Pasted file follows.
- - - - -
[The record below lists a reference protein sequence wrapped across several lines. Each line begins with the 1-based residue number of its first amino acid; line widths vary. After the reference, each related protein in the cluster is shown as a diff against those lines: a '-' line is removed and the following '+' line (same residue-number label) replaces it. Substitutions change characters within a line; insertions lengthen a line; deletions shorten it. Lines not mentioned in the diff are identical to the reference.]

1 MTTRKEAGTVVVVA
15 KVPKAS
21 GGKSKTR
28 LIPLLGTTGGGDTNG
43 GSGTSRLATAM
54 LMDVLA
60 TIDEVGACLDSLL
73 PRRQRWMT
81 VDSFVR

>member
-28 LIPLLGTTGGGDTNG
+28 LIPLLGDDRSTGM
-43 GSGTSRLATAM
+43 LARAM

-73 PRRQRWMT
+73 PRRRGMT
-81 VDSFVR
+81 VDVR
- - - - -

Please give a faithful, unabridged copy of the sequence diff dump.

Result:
[The record below lists a reference protein sequence wrapped across several lines. Each line begins with the 1-based residue number of its first amino acid; line widths vary. After the reference, each related protein in the cluster is shown as a diff against those lines: a '-' line is removed and the following '+' line (same residue-number label) replaces it. Substitutions change characters within a line; insertions lengthen a line; deletions shorten it. Lines not mentioned in the diff are identical to the reference.]

1 MTTRKEAGTVVVVA
15 KVPKAS
21 GGKSKTR
28 LIPLLGTTGGGDTNG
43 GSGTSRLATAM
54 LMDVLA
60 TIDEVGACLDSLL
73 PRRQRWMT
81 VDSFVR

>member
-28 LIPLLGTTGGGDTNG
+28 LIPLLGDDRSTGM
-43 GSGTSRLATAM
+43 LARAM

-73 PRRQRWMT
+73 PRRRGMT
-81 VDSFVR
+81 VDVR